WHO: Global Action Plan represents a historic commitment to advancing collective action and accelerating progress towards the SDGs.

"Good health is one of humanity’s most valued assets. It is key to advancing sustainable development - to end poverty, promote peaceful and inclusive societies and protect the environment. This puts the health goal (SDG 3) right at the centre of the entire 2030 Agenda for Sustainable Development," - says the WHO in its Summary to the Global Action Plan for healthy lives and well-being for all, a commitment signed by 11 heads of the world’s leading health and development organizations last year.
New stakeholders join the partnership and, to date, twelve global leading health and development organizations (Gavi, GFF, Global Fund, UNAIDS, UNDP, UNFPA, UNICEF, Unitaid, UN Women, WFP, WHO, and the World Bank) are exploring new ways of working together to accelerate progress towards the health-related SDG targets. Further developments will be presented in September on High-Level

Political Forum for Sustainable Development.

"The Global Action Plan for healthy lives and well-being for all" has set new standards for global solidarity, international cooperation and recognized the centrality of human rights to sustainable development. It seeks to: (i) leverage the full potential of the multilateral system and to more effectively support the countries in achieving the SDGs; (ii) optimize the impact of Global effort at all levels, by improving the way the world’s leading health organizations set priorities, invest, programme, measure progress and hold ourselves accountable; (iii) align financing and resource mobilization approaches and strengthen provision of global public goods for health to ensure sustainability.

The work on drafting Global Action Plan was initiated at the request of Chancellor Angela Merkel of Germany, President Nana Addo Dankwa Akufo-Addo of Ghana, Prime Minister Erna Solberg of Norway with support from United Nations Secretary-General António Guterres.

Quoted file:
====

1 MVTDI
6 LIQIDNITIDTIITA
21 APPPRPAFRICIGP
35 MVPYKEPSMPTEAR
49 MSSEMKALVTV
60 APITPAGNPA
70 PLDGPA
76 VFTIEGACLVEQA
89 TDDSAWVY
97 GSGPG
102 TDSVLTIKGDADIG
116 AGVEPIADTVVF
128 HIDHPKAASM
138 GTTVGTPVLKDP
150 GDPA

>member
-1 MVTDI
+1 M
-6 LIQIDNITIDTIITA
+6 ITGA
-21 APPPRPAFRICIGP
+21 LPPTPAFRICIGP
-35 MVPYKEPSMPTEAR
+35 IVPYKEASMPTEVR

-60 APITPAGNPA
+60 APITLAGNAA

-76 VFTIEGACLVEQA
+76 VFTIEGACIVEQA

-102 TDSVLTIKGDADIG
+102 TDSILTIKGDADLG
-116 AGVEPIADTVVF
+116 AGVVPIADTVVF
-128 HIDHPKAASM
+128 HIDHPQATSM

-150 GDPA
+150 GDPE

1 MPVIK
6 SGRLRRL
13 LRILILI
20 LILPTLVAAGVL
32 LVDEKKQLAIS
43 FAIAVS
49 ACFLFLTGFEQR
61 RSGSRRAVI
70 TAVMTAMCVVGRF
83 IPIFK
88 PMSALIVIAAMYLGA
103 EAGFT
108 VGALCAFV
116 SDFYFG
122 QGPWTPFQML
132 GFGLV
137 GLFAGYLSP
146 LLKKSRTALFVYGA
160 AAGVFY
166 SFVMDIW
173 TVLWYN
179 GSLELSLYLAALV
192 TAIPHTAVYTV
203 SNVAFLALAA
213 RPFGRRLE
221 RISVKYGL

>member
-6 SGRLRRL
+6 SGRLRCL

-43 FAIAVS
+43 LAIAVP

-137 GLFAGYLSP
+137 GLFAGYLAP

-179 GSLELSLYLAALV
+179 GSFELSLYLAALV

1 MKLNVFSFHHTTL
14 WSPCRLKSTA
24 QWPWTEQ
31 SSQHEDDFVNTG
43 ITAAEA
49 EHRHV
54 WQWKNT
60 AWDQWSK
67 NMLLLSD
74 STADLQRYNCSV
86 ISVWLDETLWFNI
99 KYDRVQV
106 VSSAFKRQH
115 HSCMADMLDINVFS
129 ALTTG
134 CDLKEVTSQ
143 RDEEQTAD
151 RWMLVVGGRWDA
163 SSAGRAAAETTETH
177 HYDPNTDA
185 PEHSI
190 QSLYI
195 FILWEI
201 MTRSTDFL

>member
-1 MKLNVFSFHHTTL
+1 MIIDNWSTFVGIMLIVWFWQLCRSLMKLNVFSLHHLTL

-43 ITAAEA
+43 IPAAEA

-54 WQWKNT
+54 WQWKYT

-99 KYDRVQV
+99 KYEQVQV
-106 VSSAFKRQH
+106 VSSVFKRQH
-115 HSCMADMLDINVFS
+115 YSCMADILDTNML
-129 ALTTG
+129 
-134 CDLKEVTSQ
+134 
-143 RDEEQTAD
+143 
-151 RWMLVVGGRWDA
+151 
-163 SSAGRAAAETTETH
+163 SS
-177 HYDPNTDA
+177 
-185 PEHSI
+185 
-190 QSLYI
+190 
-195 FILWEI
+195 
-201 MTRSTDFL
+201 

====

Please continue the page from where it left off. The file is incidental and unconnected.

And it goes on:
Although the Global Plan "has forged new ways to leverage the power of civil society and the private sector and generated innovative modalities and powerful technologies to address complex global health issues", its framework was drafted solely by the institutions themselves, without the participation of civil society or other sectors.

On April 30, a one-day consultation with "affected communities, civil society organizations and other non-state actors", which follows the UN General Assembly multi-stakeholder hearing on Universal Health Coverage (UHC), will take place. It will focus on civil society and community engagement in implementing Global Action Plan and on cross-cutting areas where collective action has the potential to accelerate progress towards the health-related SDGs. In the latter case, the WHO underscores that "an extensive body of scholarship shows that health and well-being are shaped by the conditions ("health determinants") in which people are born, grow, live, work, and age – and these conditions are shaped in turn by social, economic, political, cultural, environmental and other factors (including policy choices or lack thereof). Consequently, the right to health and the responsibility for health extends far beyond the health sector and requires multi-stakeholder responses that are grounded in human rights and give due attention to primary prevention". Such an approach to health is a turning point in understanding what needs to be done in order to achieve SDG3 and other health-related targets.  

New developments in approaches to Global health represent an extremely interesting field of work and research that covers new modalities of international cooperation, investments, development assistance, R&D and access to medicines, etc. Please, see main discussions around the Global plan here  We encourage you to participate in our LLM course in Global Health.

By Katsiaryna Serada



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